|Publication number||US5527273 A|
|Application number||US 08/319,285|
|Publication date||Jun 18, 1996|
|Filing date||Oct 6, 1994|
|Priority date||Oct 6, 1994|
|Also published as||CA2201713A1, CA2201713C, DE69528187D1, DE69528187T2, EP0784451A1, EP0784451A4, EP0784451B1, WO1996010956A1|
|Publication number||08319285, 319285, US 5527273 A, US 5527273A, US-A-5527273, US5527273 A, US5527273A|
|Inventors||Ronald R. Manna, Vaclav Podany|
|Original Assignee||Misonix, Inc.|
|Export Citation||BiBTeX, EndNote, RefMan|
|Patent Citations (8), Referenced by (162), Classifications (15), Legal Events (7)|
|External Links: USPTO, USPTO Assignment, Espacenet|
This invention relates to an ultrasonic lipectomy probe and a method for manufacturing the probe. In addition, this invention relates to a lipectomy procedure or methodology which utilizes the probe.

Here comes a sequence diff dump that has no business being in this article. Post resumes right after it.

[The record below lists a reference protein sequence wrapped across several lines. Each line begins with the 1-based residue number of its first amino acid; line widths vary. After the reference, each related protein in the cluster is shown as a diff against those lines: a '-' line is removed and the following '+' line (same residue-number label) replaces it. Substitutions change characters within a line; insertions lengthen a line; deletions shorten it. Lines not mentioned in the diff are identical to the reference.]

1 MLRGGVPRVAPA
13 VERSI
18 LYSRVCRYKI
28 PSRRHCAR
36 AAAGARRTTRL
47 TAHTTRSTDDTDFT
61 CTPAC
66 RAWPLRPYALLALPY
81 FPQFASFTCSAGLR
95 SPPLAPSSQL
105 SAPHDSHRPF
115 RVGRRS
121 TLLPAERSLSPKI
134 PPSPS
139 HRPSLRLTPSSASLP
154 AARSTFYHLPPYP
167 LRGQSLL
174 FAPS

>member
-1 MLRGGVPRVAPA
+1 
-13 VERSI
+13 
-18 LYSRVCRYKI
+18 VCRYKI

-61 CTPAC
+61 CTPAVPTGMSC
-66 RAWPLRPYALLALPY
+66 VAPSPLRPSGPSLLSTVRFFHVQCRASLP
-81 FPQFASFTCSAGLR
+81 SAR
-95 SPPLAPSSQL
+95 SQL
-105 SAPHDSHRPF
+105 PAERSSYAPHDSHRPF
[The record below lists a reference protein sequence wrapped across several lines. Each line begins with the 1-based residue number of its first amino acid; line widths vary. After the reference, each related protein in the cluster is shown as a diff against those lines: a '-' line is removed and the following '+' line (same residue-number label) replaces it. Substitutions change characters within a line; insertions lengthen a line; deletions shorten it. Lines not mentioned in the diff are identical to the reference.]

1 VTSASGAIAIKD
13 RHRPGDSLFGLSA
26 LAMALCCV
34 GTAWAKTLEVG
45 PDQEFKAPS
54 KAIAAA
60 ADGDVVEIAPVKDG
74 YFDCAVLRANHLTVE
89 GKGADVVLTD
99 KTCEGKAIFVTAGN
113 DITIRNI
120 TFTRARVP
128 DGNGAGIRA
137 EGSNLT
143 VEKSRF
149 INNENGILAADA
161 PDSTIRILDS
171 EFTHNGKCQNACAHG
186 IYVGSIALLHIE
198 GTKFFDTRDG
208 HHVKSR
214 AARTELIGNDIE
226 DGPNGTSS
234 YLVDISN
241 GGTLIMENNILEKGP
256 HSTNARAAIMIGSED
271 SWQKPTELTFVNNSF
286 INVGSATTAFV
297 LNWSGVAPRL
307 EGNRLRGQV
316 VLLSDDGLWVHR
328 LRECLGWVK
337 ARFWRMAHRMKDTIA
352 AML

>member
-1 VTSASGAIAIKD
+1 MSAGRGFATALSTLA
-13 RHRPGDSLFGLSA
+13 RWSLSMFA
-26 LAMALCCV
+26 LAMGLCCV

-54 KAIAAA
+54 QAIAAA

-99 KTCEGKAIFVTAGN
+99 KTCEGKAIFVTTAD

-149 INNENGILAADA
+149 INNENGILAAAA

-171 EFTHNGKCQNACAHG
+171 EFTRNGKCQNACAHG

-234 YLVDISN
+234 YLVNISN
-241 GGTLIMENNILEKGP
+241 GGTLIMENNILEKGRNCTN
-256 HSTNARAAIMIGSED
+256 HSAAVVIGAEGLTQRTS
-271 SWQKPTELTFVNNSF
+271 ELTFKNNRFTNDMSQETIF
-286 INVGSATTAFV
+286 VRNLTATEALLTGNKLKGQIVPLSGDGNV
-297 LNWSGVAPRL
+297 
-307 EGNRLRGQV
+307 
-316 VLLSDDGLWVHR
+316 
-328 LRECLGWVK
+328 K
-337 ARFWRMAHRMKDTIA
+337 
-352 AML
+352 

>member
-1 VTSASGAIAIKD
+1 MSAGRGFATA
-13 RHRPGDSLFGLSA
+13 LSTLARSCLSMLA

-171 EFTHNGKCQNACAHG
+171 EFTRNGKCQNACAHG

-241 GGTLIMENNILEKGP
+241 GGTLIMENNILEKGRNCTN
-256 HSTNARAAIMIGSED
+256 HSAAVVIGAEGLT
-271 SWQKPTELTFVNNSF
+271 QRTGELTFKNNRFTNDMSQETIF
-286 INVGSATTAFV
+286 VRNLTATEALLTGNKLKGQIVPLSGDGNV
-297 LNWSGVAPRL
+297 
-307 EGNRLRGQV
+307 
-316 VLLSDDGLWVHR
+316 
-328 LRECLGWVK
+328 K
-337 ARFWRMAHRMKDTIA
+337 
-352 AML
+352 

Over the last 15 to 20 years, a procedure has been developed to remove unwanted fatty deposits from the human body in a hospital or clinical setting.
This procedure involves creating an incision in the skin, inserting an essentially hollow probe into the area between the dermis and underlying muscle. By connecting the other end of the probe to a vacuum source, the fat is effectively sucked from the area due to the differential pressure which exists across the probe's inlet orifice. By manipulating the probe in and out of the area, a large amount of fatty deposit may be removed and the existing bulges flattened, thereby improving the appearance of the person. Areas of the body which respond well to this procedure are the outer thighs ("saddlebags"), inner thighs, lower abdominal area, hip ("love handle") area and around the jowl areas of the face. The procedure has been dubbed "suction assisted lipectomy" or "liposuction" and it is currently a major source of revenue for the cosmetic surgery industry.